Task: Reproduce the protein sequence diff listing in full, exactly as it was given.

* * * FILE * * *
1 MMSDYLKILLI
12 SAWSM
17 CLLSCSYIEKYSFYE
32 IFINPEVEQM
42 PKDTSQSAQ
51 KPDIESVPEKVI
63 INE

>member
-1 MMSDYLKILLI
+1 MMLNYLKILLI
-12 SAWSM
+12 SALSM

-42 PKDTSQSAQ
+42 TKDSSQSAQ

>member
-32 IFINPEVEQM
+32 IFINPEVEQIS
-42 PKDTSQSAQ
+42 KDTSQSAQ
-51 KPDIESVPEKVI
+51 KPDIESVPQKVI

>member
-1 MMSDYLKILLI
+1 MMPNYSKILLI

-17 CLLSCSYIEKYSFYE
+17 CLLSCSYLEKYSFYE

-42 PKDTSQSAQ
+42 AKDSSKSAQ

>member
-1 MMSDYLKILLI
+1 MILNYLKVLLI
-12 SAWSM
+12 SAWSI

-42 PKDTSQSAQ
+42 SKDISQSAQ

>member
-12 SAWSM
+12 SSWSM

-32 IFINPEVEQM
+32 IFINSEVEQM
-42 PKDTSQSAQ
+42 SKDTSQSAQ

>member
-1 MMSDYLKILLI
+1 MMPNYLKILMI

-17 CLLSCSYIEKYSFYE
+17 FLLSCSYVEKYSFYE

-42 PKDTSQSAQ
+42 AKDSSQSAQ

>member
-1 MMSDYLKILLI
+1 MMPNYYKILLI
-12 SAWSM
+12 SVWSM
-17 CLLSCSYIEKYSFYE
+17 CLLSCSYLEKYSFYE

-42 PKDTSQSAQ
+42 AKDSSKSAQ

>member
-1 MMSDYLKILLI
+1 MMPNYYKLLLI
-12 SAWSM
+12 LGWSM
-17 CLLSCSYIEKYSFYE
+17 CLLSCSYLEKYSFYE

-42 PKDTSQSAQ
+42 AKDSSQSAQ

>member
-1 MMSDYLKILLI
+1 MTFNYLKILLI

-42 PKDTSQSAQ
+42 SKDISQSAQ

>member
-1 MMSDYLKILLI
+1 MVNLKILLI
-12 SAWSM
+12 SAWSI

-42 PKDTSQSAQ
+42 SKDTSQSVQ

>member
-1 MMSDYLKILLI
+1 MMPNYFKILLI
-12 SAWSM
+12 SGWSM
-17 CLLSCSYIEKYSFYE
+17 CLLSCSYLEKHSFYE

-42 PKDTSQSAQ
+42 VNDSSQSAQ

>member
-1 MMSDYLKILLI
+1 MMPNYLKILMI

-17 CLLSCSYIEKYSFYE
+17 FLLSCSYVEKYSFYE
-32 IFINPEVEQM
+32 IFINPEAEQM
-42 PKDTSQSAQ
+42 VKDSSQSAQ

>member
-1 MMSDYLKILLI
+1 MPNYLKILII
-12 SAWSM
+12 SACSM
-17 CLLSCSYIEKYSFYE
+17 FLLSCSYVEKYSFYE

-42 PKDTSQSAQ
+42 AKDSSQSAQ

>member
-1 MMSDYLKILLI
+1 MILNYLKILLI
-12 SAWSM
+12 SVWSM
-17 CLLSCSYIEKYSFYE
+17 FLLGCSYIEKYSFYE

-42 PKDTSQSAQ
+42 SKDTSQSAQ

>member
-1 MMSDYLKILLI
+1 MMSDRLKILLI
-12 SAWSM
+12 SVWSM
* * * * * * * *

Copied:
1 MMSDYLKILLI
12 SAWSM
17 CLLSCSYIEKYSFYE
32 IFINPEVEQM
42 PKDTSQSAQ
51 KPDIESVPEKVI
63 INE

>member
-1 MMSDYLKILLI
+1 MMLNYLKILLI
-12 SAWSM
+12 SALSM

-42 PKDTSQSAQ
+42 TKDSSQSAQ

>member
-32 IFINPEVEQM
+32 IFINPEVEQIS
-42 PKDTSQSAQ
+42 KDTSQSAQ
-51 KPDIESVPEKVI
+51 KPDIESVPQKVI

>member
-1 MMSDYLKILLI
+1 MMPNYSKILLI

-17 CLLSCSYIEKYSFYE
+17 CLLSCSYLEKYSFYE

-42 PKDTSQSAQ
+42 AKDSSKSAQ

>member
-1 MMSDYLKILLI
+1 MILNYLKVLLI
-12 SAWSM
+12 SAWSI

-42 PKDTSQSAQ
+42 SKDISQSAQ

>member
-12 SAWSM
+12 SSWSM

-32 IFINPEVEQM
+32 IFINSEVEQM
-42 PKDTSQSAQ
+42 SKDTSQSAQ

>member
-1 MMSDYLKILLI
+1 MMPNYLKILMI

-17 CLLSCSYIEKYSFYE
+17 FLLSCSYVEKYSFYE

-42 PKDTSQSAQ
+42 AKDSSQSAQ

>member
-1 MMSDYLKILLI
+1 MMPNYYKILLI
-12 SAWSM
+12 SVWSM
-17 CLLSCSYIEKYSFYE
+17 CLLSCSYLEKYSFYE

-42 PKDTSQSAQ
+42 AKDSSKSAQ

>member
-1 MMSDYLKILLI
+1 MMPNYYKLLLI
-12 SAWSM
+12 LGWSM
-17 CLLSCSYIEKYSFYE
+17 CLLSCSYLEKYSFYE

-42 PKDTSQSAQ
+42 AKDSSQSAQ

>member
-1 MMSDYLKILLI
+1 MTFNYLKILLI

-42 PKDTSQSAQ
+42 SKDISQSAQ

>member
-1 MMSDYLKILLI
+1 MVNLKILLI
-12 SAWSM
+12 SAWSI

-42 PKDTSQSAQ
+42 SKDTSQSVQ

>member
-1 MMSDYLKILLI
+1 MMPNYFKILLI
-12 SAWSM
+12 SGWSM
-17 CLLSCSYIEKYSFYE
+17 CLLSCSYLEKHSFYE

-42 PKDTSQSAQ
+42 VNDSSQSAQ

>member
-1 MMSDYLKILLI
+1 MMPNYLKILMI

-17 CLLSCSYIEKYSFYE
+17 FLLSCSYVEKYSFYE
-32 IFINPEVEQM
+32 IFINPEAEQM
-42 PKDTSQSAQ
+42 VKDSSQSAQ

>member
-1 MMSDYLKILLI
+1 MPNYLKILII
-12 SAWSM
+12 SACSM
-17 CLLSCSYIEKYSFYE
+17 FLLSCSYVEKYSFYE

-42 PKDTSQSAQ
+42 AKDSSQSAQ

>member
-1 MMSDYLKILLI
+1 MILNYLKILLI
-12 SAWSM
+12 SVWSM
-17 CLLSCSYIEKYSFYE
+17 FLLGCSYIEKYSFYE

-42 PKDTSQSAQ
+42 SKDTSQSAQ

>member
-1 MMSDYLKILLI
+1 MMSDRLKILLI
-12 SAWSM
+12 SVWSM